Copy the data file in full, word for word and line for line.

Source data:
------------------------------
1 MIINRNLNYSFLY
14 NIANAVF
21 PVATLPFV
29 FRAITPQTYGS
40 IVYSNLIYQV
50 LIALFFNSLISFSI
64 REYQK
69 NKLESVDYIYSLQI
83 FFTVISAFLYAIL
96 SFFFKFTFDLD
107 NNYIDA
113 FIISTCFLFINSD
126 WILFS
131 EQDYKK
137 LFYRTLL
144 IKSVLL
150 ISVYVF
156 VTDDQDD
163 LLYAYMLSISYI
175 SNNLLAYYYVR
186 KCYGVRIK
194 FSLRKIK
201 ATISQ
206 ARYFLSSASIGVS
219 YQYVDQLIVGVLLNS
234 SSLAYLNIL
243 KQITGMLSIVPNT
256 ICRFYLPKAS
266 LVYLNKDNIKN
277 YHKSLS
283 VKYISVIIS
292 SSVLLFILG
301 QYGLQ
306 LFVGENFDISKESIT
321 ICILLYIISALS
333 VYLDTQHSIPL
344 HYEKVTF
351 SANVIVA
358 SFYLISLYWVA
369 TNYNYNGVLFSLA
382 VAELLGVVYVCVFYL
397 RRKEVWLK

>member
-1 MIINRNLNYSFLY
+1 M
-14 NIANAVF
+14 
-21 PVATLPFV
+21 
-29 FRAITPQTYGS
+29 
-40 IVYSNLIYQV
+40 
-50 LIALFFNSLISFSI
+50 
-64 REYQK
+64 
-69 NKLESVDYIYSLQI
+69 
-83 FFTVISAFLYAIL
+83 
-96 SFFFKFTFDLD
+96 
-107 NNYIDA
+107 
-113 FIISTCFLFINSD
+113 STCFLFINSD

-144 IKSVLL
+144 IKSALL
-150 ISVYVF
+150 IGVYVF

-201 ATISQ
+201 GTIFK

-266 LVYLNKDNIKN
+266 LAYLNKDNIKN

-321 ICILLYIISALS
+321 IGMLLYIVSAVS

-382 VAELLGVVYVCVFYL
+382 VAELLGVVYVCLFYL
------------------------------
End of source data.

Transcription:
1 MIINRNLNYSFLY
14 NIANAVF
21 PVATLPFV
29 FRAITPQTYGS
40 IVYSNLIYQV
50 LIALFFNSLISFSI
64 REYQK
69 NKLESVDYIYSLQI
83 FFTVISAFLYAIL
96 SFFFKFTFDLD
107 NNYIDA
113 FIISTCFLFINSD
126 WILFS
131 EQDYKK
137 LFYRTLL
144 IKSVLL
150 ISVYVF
156 VTDDQDD
163 LLYAYMLSISYI
175 SNNLLAYYYVR
186 KCYGVRIK
194 FSLRKIK
201 ATISQ
206 ARYFLSSASIGVS
219 YQYVDQLIVGVLLNS
234 SSLAYLNIL
243 KQITGMLSIVPNT
256 ICRFYLPKAS
266 LVYLNKDNIKN
277 YHKSLS
283 VKYISVIIS
292 SSVLLFILG
301 QYGLQ
306 LFVGENFDISKESIT
321 ICILLYIISALS
333 VYLDTQHSIPL
344 HYEKVTF
351 SANVIVA
358 SFYLISLYWVA
369 TNYNYNGVLFSLA
382 VAELLGVVYVCVFYL
397 RRKEVWLK

>member
-1 MIINRNLNYSFLY
+1 M
-14 NIANAVF
+14 
-21 PVATLPFV
+21 
-29 FRAITPQTYGS
+29 
-40 IVYSNLIYQV
+40 
-50 LIALFFNSLISFSI
+50 
-64 REYQK
+64 
-69 NKLESVDYIYSLQI
+69 
-83 FFTVISAFLYAIL
+83 
-96 SFFFKFTFDLD
+96 
-107 NNYIDA
+107 
-113 FIISTCFLFINSD
+113 STCFLFINSD

-144 IKSVLL
+144 IKSALL
-150 ISVYVF
+150 IGVYVF

-201 ATISQ
+201 GTIFK

-266 LVYLNKDNIKN
+266 LAYLNKDNIKN

-321 ICILLYIISALS
+321 IGMLLYIVSAVS

-382 VAELLGVVYVCVFYL
+382 VAELLGVVYVCLFYL